When I confessed to my bishop about the thoughts I'd had, he gave me a beautiful analogy. He said that there's nothing wrong with a bird flying over our heads, and perhaps sometimes even landing there! But if we let him build a nest in our hair, that is entirely our fault. Sadly, in the case of "Methuselah" several months ago I had begun to let the bird build a nest. I allowed myself to conjure up some pretty awful fantasies involving the two of us in my head. Now, once again, my previous posts (which are linked to in the previous paragraph) detail the things I did personally to overcome those impure thoughts. If you are struggling with keeping your thoughts pure, please read the advice I offer there for "chasing the bird away" so to speak. But also keep reading this post, because I think the most important part of the equation is relying on Christ to help with the parts we can't do on our own. You see, at the time I genuinely enjoyed those fantasies. I DIDN'T WANT to forsake them. But, I DID recognize the deficiency in my desires. I was able to start putting forth the effort to change before I even entirely desired to, but above all I prayed to God to help my desires change. And at the time I left it at that and moved on and was able to gradually clean up my thoughts. And while I recognized the change in thoughts, I didn't realize along the way how much my desires had changed until this last week actually.

As I mentioned in previous posts, one of the ways I coped with my attraction to "Methuselah" and dispelled bad thoughts was by developing a healthy friendship with him. I've recently done some fun social things with him and have gotten to know him really quite well. This last week, reflecting on the fun friendship and spiritual ways I've gotten to know him also, I was suddenly reminded of the profane thoughts I had about him back in October. In that moment I experienced a huge wave of what the scriptures call "Godly Sorrow." There was no fondness for those thoughts. Only disgust. I honestly couldn't believe that I'd ever allowed my thoughts to go there. I felt sick to my stomach that I'd let such a pure and innocent person be the unwitting victim of such awful thoughts. I felt great sadness; like I'd hurt him very personally. I felt like I'd profaned something very sacred--and indeed I had. But then I was hit with the realization of how sacred that feeling of remorse was. I was reminded of my prayers to God that He would with His Grace help change my desires, something I was not able to accomplish on my own, despite my best efforts. I was able to do lots of other things to cut the thoughts off, but the desires had remained. But in the last few months, my efforts plus grace teamed up and I was transformed. In at least one dimension of my character, I experienced sanctification. Through God's Grace, my heart was changed. I no longer desire unchaste thoughts for "Methuselah" or anyone else now. In fact, the thought disgusts me now! I've been filled with a renewed sense of sacred regard for my fellow men. And I am so full of gratitude for it!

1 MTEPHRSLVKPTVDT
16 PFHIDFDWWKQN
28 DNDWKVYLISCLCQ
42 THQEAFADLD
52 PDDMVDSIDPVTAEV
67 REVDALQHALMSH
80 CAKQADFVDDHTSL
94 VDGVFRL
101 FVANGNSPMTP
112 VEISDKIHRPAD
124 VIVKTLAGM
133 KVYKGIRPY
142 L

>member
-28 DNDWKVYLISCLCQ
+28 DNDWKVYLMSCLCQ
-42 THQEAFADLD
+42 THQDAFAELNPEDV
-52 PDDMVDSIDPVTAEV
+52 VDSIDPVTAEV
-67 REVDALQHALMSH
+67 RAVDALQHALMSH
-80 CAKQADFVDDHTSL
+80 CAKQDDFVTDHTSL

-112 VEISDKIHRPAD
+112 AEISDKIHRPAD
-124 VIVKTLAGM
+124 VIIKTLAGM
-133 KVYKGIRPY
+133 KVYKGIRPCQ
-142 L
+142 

So, let me wrap this post up by commenting a bit more on that feeling of Godly Sorrow. It is very natural to feel sorrow for sin. In fact, this week it was a welcome tender mercy from God that helped me recognize His Grace: it was that sorrow that helped me realize how much cleaner I am as a person, and how far Grace has brought me. Now, I would warn you all to learn to discern between Godly Sorrow and its counterfeit, shame. I recently heard the difference between the two defined as follows: Godly Sorrow is embodied by sadness for sins we've committed, and always serves as a healthy motivator for change, or in some cases a reminder of the change we've made. Shame, on the other hand, is fueled by self-loathing. While Godly Sorrow says, "the things you've done are bad," shame says, "YOU are bad person." Shame undermines the person's self-worth and thus tries to serve to keep us stuck in sin. Shame discourages us and tells us that because we are sinners, why should we even try to change? Or why should we like ourselves? Shame is what can breed suicidal thoughts. Satan wants you to feel shame, and then will tell you it is Godly Sorrow, in order to try to make you believe that you DESERVE to feel such hateful things about yourself. DON'T LISTEN TO THOSE LIES! You are a soul of great worth. You deserve to feel loved by God, because He does love you! He loves you enough to have sent His Son to atone for you, so that you could experience the Grace and Sanctification that will make you more like Him. Along the way, you will naturally feel some Godly Sorrow for your imperfections, but I hope you don't ever let shame hold you too tightly or too long. As the beautiful hymn "I Stand All Amazed" puts it, sometimes recognizing God's atoning love for us can leave us "confused at the grace that so fully he proffers" us. Because I do not yet love perfectly as He does, I too am continually confused by that Grace. Oh it is wonderful, that He should care for me enough to die for me!

I hope this second post on Grace has been helpful. I'm sure it won't be my last on this subject. Thank you for reading. I love you all so much!

My best,


1 comment:

  1. Great advice for anyone dealing with an inappropriate crush, regardless of gender. Always uplifting to read your blog, and I hope you continue to do well!